There have been many write ups on how to roast coffee at home with many different methods and even some write ups on how to do so with oolong as well. As someone who dislikes coffee but really enjoys roasted oolong, I decided I would find a way to roast coffee in a way that doesn’t make it so overpowering that in a blend it wouldn’t take over. The way I went about this was to ask what type of coffee would be best as well as approaching it with a slow roasting method; which ensures that the oolong won’t die as well.
Starting off, the most important thing to do is use product you know is good. I decided that I wanted to use a Jin Xuan because all of the other variations of oolong tend to already have a roasted version out there. The coffee was selected by a local here who knows coffee and tea quite well. I was told that Brazil would be a lighter type of coffee and since I knew nothing, but trust my self with doing weird things, I went with it with no questions.
Before: The oolong shows promise as a straight tea… I better not kill it!
Before: Green coffee is ugly, smells awful, and I have no idea what it can be used for.
After: The light roast on the coffee left the colors unique in a way that makes them look somewhat like peanuts. After: Seems as if the Jin Xuan ended up just becoming a darker share of green and not leaning toward a brown at this level which means that I accomplished the light end via hue at this point.
Together it kind of looks like some odd trail mix…
To test the taste I selected 7g to which I have no idea what the breakdown is because the coffee and oolong both weight different, but it seems to be proportional.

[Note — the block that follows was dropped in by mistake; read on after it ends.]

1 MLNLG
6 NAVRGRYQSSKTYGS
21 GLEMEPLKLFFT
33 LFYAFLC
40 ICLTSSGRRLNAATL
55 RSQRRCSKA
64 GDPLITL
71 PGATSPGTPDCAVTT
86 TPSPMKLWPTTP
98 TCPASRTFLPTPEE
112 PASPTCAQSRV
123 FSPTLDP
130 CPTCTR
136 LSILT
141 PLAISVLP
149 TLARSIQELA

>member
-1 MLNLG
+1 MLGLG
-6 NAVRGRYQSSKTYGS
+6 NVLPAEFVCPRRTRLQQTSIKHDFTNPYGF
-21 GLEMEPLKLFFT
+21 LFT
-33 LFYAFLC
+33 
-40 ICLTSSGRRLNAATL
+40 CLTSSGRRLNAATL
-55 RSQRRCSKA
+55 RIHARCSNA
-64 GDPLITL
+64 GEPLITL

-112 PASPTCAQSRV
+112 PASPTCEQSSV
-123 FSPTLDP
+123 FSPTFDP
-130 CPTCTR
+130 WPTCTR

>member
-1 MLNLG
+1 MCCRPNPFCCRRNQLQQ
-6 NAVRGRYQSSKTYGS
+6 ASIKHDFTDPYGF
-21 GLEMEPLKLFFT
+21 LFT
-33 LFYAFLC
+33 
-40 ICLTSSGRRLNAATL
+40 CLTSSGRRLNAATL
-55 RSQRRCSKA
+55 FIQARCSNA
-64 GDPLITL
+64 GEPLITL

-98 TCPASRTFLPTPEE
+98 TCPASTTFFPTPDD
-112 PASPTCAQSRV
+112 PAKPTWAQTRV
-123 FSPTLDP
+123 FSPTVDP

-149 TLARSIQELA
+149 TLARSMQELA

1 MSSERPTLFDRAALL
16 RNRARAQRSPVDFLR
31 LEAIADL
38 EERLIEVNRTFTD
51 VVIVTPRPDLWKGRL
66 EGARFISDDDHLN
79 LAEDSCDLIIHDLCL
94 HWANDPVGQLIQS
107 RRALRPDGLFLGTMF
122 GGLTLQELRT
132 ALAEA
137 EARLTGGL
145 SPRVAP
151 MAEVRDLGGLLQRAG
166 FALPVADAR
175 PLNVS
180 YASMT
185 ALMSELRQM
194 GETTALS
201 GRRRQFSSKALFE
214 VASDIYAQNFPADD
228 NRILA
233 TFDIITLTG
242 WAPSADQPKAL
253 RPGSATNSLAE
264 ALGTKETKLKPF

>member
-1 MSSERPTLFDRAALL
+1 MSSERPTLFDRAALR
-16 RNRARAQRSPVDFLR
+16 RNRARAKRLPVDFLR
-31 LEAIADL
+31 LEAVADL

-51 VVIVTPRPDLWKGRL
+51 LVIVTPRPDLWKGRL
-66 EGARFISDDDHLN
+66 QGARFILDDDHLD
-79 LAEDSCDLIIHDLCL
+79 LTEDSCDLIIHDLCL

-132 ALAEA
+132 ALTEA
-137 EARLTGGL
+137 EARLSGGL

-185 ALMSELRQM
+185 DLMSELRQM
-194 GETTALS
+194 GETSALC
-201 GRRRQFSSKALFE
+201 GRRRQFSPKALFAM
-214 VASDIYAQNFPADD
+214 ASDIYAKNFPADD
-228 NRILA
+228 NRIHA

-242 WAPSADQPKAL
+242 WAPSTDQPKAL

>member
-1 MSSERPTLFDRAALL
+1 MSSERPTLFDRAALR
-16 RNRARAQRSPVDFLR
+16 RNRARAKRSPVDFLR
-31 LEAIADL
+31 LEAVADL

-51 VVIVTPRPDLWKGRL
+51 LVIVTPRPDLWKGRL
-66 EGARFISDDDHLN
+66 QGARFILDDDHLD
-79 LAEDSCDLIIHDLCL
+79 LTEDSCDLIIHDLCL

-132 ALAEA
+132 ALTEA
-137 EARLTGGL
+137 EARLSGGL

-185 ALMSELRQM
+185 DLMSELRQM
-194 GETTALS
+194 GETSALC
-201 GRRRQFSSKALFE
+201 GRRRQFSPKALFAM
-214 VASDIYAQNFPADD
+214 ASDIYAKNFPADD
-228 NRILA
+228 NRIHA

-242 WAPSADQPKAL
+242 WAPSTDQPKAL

On to the tasting, I had to use a regular teapot as this blend would be best to brew western because I believe gongfu’n some coffee would bring out some odd notes… but I have not tested that.The liquid came out really clear. The smell is kind of funky so I thought maybe I messed something up. Turns out that this is the first brew of anything that needs to rest a little before it actually taste right. The first brew was quite smooth with an odd creamy texture that I’m unsure where it is coming from; it might be the buttery mixture of the oolong and then something to do with the roasting of both.
Now, the second brew ended up having sour notes to it at first but then I came back to it a few minutes later and it was completely gone. This concerned me because I had thoughts that I had a whole failed batch.Thankfully this isn’t the case because this liquid just needs a little time to settle and those notes disappear Whew, that was a relief to find out!. So now that I have finished with my light roasted coffee and oolong, I find confidence knowing I might be able to move forward and go on to deeper roasted profiles and stronger coffee. From here it will be a balancing act, but I find it fun and enjoyable with lots of learning.